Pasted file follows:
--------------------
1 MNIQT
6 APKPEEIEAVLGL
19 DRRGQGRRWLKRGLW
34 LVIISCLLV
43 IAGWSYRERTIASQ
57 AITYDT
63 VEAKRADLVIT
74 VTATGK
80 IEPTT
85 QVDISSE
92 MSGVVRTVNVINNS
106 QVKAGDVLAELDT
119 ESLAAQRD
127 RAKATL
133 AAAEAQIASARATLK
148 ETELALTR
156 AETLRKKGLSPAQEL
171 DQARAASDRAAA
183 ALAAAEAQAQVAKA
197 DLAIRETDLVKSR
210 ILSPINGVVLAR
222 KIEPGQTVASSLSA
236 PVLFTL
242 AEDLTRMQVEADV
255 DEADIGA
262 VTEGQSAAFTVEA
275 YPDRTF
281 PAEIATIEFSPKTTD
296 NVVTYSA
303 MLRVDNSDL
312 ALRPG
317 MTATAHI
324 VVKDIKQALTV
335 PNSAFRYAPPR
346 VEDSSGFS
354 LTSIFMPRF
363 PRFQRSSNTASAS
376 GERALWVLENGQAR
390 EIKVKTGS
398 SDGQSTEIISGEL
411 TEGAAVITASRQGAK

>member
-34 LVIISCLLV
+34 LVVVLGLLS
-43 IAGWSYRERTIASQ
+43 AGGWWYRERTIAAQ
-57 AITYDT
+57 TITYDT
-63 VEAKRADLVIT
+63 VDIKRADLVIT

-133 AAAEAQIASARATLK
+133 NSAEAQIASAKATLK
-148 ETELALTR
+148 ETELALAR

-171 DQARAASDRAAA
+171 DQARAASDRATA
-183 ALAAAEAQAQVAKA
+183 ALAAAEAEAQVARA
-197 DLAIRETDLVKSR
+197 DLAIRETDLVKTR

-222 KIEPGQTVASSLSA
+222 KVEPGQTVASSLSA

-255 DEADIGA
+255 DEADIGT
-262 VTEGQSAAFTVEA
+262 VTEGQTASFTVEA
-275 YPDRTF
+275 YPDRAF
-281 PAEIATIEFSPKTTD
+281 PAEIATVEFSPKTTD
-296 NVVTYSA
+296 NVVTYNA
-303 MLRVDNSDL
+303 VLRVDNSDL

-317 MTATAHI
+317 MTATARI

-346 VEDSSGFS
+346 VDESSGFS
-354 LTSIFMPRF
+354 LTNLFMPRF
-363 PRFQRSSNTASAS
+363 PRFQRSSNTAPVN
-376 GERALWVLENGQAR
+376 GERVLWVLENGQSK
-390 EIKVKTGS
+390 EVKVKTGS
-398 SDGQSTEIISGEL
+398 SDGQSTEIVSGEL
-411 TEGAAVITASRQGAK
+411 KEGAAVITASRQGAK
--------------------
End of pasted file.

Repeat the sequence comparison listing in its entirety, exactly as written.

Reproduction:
1 MNIQT
6 APKPEEIEAVLGL
19 DRRGQGRRWLKRGLW
34 LVIISCLLV
43 IAGWSYRERTIASQ
57 AITYDT
63 VEAKRADLVIT
74 VTATGK
80 IEPTT
85 QVDISSE
92 MSGVVRTVNVINNS
106 QVKAGDVLAELDT
119 ESLAAQRD
127 RAKATL
133 AAAEAQIASARATLK
148 ETELALTR
156 AETLRKKGLSPAQEL
171 DQARAASDRAAA
183 ALAAAEAQAQVAKA
197 DLAIRETDLVKSR
210 ILSPINGVVLAR
222 KIEPGQTVASSLSA
236 PVLFTL
242 AEDLTRMQVEADV
255 DEADIGA
262 VTEGQSAAFTVEA
275 YPDRTF
281 PAEIATIEFSPKTTD
296 NVVTYSA
303 MLRVDNSDL
312 ALRPG
317 MTATAHI
324 VVKDIKQALTV
335 PNSAFRYAPPR
346 VEDSSGFS
354 LTSIFMPRF
363 PRFQRSSNTASAS
376 GERALWVLENGQAR
390 EIKVKTGS
398 SDGQSTEIISGEL
411 TEGAAVITASRQGAK

>member
-34 LVIISCLLV
+34 LVVVLGLLS
-43 IAGWSYRERTIASQ
+43 AGGWWYRERTIAAQ
-57 AITYDT
+57 TITYDT
-63 VEAKRADLVIT
+63 VDIKRADLVIT

-133 AAAEAQIASARATLK
+133 NSAEAQIASAKATLK
-148 ETELALTR
+148 ETELALAR

-171 DQARAASDRAAA
+171 DQARAASDRATA
-183 ALAAAEAQAQVAKA
+183 ALAAAEAEAQVARA
-197 DLAIRETDLVKSR
+197 DLAIRETDLVKTR

-222 KIEPGQTVASSLSA
+222 KVEPGQTVASSLSA

-255 DEADIGA
+255 DEADIGT
-262 VTEGQSAAFTVEA
+262 VTEGQTASFTVEA
-275 YPDRTF
+275 YPDRAF
-281 PAEIATIEFSPKTTD
+281 PAEIATVEFSPKTTD
-296 NVVTYSA
+296 NVVTYNA
-303 MLRVDNSDL
+303 VLRVDNSDL

-317 MTATAHI
+317 MTATARI

-346 VEDSSGFS
+346 VDESSGFS
-354 LTSIFMPRF
+354 LTNLFMPRF
-363 PRFQRSSNTASAS
+363 PRFQRSSNTAPVN
-376 GERALWVLENGQAR
+376 GERVLWVLENGQSK
-390 EIKVKTGS
+390 EVKVKTGS
-398 SDGQSTEIISGEL
+398 SDGQSTEIVSGEL
-411 TEGAAVITASRQGAK
+411 KEGAAVITASRQGAK